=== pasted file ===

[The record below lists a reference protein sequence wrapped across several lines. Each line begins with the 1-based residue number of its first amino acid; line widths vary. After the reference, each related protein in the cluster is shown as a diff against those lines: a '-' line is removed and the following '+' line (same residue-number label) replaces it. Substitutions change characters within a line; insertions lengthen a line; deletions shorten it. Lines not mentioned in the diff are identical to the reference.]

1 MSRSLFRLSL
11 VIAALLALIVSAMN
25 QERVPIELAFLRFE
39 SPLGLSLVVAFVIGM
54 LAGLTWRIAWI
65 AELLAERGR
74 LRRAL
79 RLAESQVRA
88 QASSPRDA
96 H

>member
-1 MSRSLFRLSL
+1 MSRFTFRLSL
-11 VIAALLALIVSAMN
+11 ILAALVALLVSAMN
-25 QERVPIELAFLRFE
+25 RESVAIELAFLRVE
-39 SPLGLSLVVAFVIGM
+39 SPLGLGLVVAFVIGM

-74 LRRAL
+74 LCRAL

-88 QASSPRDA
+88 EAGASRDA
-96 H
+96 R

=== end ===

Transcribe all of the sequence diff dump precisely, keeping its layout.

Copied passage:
[The record below lists a reference protein sequence wrapped across several lines. Each line begins with the 1-based residue number of its first amino acid; line widths vary. After the reference, each related protein in the cluster is shown as a diff against those lines: a '-' line is removed and the following '+' line (same residue-number label) replaces it. Substitutions change characters within a line; insertions lengthen a line; deletions shorten it. Lines not mentioned in the diff are identical to the reference.]

1 MSRSLFRLSL
11 VIAALLALIVSAMN
25 QERVPIELAFLRFE
39 SPLGLSLVVAFVIGM
54 LAGLTWRIAWI
65 AELLAERGR
74 LRRAL
79 RLAESQVRA
88 QASSPRDA
96 H

>member
-1 MSRSLFRLSL
+1 MSRFTFRLSL
-11 VIAALLALIVSAMN
+11 ILAALVALLVSAMN
-25 QERVPIELAFLRFE
+25 RESVAIELAFLRVE
-39 SPLGLSLVVAFVIGM
+39 SPLGLGLVVAFVIGM

-74 LRRAL
+74 LCRAL

-88 QASSPRDA
+88 EAGASRDA
-96 H
+96 R